Stupefaction is its own form of power. “When a Garuda Indonesia airliner crashed and burst into flames at Yogyakarta airport in central Java on March 7th it naturally saddened the nation.”
Taken seriously, the content becomes inscrutable. A dispatch about Cote d’Ivoire declares that a peace agreement had settled the “vital” issue of “identification”: “Millions of Ivorians do not have identity papers, so northerners like [rebel leader Guillaume] Soro and his fighters have been obstructed from getting the Ivorian citizenship that is rightfully theirs.” Are identity papers the same thing as citizenship? How did millions of people come to be without them? The story, unperturbed, moves on, like a scene from a commuter-train window.
The audience for this is not people who care about the world, but people who believe it is important to care about the world. When other magazines say they want to be like The Economist, they do not mean they wish to be serious. They mean they wish, by whatever means, to be taken seriously.
Can Washington Post Style Make Leap?
Writers for The Washington Post’s Style section—famed as a showcase for broadsheet-literary journalists—are taking video training to prepare for a coming Web redesign. So far, 15 to 20 staffers have been trained, according to washingtonpost.com executive editor Jim Brady.
The new electronic version of Style is due out in six to eight weeks, Mr. Brady said.
“In addition to traditional storytelling, Style should be a home for invention and experimentation,” Post managing editor Philip Bennett said.
In 1969, when editor Benjamin Bradlee launched the daily section, storytelling was the innovation. Style replaced the antiquated women’s section with The Post’s version of New Journalism, complete with first-person writing and lengthy personality profiles.
Mr. Bradlee, now The Post’s vice president at large, counts Style among his greatest accomplishments. “As far as journalism is concerned, maybe Watergate—but I think Style would have a more permanent impact,” Mr. Bradlee said.
But the present-day section has been in distress, marginalized by changing times and the rise of the Web. Partly, it’s a victim of its own success, as its once-singular voice has spread throughout the rest of the paper and into the wide world. And partly its long-form approach is at odds with The Post’s space-and-cost-cutting imperatives, and with the paper’s news-first Web strategy.
Last year, the Style staff was moved out of the fifth-floor newsroom and down to the fourth floor—where the food, health, and home sections reside.
“Style was being amputated from the news sections that mattered,” said a Post staffer, who described the mood created by the new setup as “funereal.”
Executive editor Len Downie and Mr. Bennett heightened the gloom with a memo this past fall that raised the prospect of moving general-assignment reporters, who contribute greatly to Style, to specific beats. Last month came another memo: “Every story must earn every inch.”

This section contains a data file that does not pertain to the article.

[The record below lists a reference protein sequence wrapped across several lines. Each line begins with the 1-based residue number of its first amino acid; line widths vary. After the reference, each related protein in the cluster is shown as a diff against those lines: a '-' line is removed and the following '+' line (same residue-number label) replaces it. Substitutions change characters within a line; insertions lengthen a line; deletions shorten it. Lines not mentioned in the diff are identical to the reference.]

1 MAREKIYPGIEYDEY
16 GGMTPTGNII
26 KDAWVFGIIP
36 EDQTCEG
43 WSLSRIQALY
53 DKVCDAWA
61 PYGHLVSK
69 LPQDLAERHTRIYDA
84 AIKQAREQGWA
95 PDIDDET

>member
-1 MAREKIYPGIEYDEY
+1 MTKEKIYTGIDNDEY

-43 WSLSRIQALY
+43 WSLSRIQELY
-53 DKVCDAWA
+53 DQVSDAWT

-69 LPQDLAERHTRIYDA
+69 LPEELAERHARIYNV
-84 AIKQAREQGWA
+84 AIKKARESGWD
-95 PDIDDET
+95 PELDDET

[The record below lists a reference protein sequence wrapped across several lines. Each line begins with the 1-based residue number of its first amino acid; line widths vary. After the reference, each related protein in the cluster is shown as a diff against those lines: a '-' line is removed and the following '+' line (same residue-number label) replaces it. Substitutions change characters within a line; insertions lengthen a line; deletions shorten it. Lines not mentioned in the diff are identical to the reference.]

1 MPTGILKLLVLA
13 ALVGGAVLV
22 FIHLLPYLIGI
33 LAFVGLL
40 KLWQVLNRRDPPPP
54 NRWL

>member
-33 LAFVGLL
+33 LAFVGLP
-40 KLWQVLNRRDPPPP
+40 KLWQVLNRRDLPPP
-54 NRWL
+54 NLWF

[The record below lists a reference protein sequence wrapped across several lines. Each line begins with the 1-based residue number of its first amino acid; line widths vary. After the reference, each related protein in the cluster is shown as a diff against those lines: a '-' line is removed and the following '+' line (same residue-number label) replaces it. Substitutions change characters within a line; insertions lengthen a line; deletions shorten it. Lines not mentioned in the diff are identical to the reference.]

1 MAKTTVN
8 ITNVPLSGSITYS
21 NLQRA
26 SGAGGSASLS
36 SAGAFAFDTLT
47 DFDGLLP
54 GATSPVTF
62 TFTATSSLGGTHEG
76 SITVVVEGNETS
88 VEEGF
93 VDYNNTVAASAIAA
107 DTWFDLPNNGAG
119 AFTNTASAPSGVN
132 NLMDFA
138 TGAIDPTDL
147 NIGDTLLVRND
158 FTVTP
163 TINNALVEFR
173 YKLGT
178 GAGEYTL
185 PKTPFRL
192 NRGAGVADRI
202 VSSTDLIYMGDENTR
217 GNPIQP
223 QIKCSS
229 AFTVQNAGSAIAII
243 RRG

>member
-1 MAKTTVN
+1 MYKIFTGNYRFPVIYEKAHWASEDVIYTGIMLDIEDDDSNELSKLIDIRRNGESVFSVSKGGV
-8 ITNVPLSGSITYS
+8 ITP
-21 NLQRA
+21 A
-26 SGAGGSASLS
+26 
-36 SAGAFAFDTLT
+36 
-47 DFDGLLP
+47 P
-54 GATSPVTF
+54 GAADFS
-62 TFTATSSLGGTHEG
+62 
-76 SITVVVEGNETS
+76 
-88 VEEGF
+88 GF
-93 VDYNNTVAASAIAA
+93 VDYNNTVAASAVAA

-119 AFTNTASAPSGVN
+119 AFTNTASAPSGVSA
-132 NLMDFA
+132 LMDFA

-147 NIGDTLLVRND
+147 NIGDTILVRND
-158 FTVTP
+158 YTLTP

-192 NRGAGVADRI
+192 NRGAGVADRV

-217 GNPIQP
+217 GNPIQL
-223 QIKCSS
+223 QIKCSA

“I think that freaked a lot of people out,” said Mary Hadar, the Style editor from 1983 to 1995.
“People are always nervous every time the executive editor sends out a memo,” said current Style editor Deborah Heard. “I have had conversations about what this means for the section, and the bottom line is that we’ll continue to do long stories if the stories are worth it.”
Style, Mr. Bennett said, “lives under the burden of a strong and dynamic legacy. It has an extra burden to find new ways to be itself, but also to adapt to the changes in the culture and the newsroom.”
There is a pervasive belief among the staff that the section hasn’t translated well to washingtonpost.com, where politics and metro stories usually get top billing.
“I would say that of all the daily sections on the Web, we have the least presence,” a Style staffer said. “There’s this whole sense that we’re being left behind.”
Ms. Heard said Style has lagged behind the other sections online “due to the philosophy that the company adopted when our Web site was created—that hard news drives it.”
And The Post’s Web site—run out of separate offices across the Potomac—tends not to replicate the form of the print edition.
“Section fronts are kind of lost, in a way,” Mr. Brady said. That, not the length of articles, is the problem for Style online, he added.
“Style exists in the newspaper sometimes as an anti-section, playing against the front page,” Mr. Bennett said. “It’s hard to do that on the Web.”
The relaunch is meant to give Style a more coherent electronic form. “We’re trying to build out a Style front, to aggregate it a lot better,” Mr. Brady said.
But what will be aggregated? Two months ago, the paper set up a committee of staffers under editor Marcia Davis, who is also the liaison with the Web side, to come up with ideas for improving the section.
“It’s undergoing an identity crisis,” said a staffer. “There’s more entertainment and reviews mixed in.”
Will Style keep fading into the entertainment-lifestyle crowd? Will multimedia become the Newer Journalism it needs to keep its identity?
Bring on the video blogs! “They’re really learning by going out and shooting something,” Mr. Brady said. “Our attitude is that Style is such a great storytelling section; this is another way to tell a story.”